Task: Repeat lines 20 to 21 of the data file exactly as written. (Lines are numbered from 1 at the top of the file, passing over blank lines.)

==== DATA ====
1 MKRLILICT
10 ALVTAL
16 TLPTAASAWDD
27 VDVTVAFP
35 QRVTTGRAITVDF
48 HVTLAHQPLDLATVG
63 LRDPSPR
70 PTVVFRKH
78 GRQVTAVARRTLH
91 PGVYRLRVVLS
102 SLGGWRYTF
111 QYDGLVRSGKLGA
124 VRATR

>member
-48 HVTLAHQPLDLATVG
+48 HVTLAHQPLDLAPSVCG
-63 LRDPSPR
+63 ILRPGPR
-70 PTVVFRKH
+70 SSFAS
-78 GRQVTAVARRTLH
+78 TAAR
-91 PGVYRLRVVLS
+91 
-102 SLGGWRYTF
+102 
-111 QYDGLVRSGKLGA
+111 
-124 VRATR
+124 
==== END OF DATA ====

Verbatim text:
+70 SSFAS
-78 GRQVTAVARRTLH